The situation started to make me think about what we were doing “for” the school: a Knowledge Without Borders™ donation of a sound system for the school.  Had we actually asked the Peruvians what they needed?  Or, had we made assumptions — just as I had observed in the actions of the American service project group. Instead of asking the principal if the sound system was the very best use of resources (I feared she would politely say yes and thank us for our help), we decided to spend time talking to administrators, teachers and students at Madre Admirable as we observed their daily routines.

The Peruvian principal and teachers shared how the school served multiple purposes. It was not only a place of learning but a center of support for the surrounding poor community. The school yard included a recently-constructed outdoor washing area so children who came from homes without running water could come to school each morning and clean themselves before classes began. The outdoor washing area, they continued, had diverted funds from a variety of projects, including a community health clinic, career demonstration center, a chapel for weekly masses, and dedicated spaces for school assemblies and community activities.

The process of listening to the school and community leaders and observing their daily behavior helped us understand their needs.  We collaborated with Madre Admirable school leaders to design a multipurpose indoor space on the school property. The idea of a multipurpose indoor space would go through many iterations based on school and community feedback. We eventually funded the construction of a multipurpose gymnasium to serve as a health clinic, chapel, demonstration facility and assembly room, serving the needs of both the school and local community.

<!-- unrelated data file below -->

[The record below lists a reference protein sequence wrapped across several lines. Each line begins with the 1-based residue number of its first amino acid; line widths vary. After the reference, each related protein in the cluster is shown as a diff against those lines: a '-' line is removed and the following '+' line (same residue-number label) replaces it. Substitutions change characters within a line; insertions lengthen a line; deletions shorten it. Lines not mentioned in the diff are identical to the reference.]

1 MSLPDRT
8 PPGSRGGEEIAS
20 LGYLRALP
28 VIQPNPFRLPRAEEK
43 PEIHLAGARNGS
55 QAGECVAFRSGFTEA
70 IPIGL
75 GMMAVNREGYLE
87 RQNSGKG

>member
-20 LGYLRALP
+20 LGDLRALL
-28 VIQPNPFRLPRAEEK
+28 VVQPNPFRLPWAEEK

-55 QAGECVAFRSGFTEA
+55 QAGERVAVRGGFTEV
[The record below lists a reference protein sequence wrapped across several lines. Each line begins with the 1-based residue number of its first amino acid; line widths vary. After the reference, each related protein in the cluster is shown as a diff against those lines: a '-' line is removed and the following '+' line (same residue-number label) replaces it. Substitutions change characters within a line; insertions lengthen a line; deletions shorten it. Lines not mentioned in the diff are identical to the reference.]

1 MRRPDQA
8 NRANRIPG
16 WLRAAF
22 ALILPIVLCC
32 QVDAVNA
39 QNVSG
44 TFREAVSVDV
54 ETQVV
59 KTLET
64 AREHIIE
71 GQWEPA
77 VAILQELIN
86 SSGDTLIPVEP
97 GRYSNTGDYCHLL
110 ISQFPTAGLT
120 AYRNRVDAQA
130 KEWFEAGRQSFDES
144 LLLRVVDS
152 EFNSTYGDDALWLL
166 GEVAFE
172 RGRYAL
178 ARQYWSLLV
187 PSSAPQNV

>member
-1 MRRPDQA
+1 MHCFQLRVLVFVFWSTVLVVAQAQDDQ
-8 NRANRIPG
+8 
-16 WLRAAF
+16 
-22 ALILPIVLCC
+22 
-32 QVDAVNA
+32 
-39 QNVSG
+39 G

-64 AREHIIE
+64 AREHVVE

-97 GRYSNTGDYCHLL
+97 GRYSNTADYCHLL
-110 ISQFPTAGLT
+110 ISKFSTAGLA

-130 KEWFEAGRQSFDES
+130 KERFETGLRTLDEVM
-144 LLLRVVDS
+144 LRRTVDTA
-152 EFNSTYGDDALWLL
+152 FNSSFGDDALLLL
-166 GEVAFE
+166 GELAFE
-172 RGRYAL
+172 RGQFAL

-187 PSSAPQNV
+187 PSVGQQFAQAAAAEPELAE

The power of that experience inspired me to think differently about how to do “good” in the world, and I eventually discovered design thinking and the work of scholars and practitioners at the Stanford University Hasso Plattner Institute of Design (the d. school) and IDEO, a global design thinking consultancy founded in 1991. According to Tim Brown, the CEO of IDEO, design thinking differs from traditional problem-solving strategies because instead of merely asking people what they want, it seeks to understand unmet needs through observation of actual behaviors.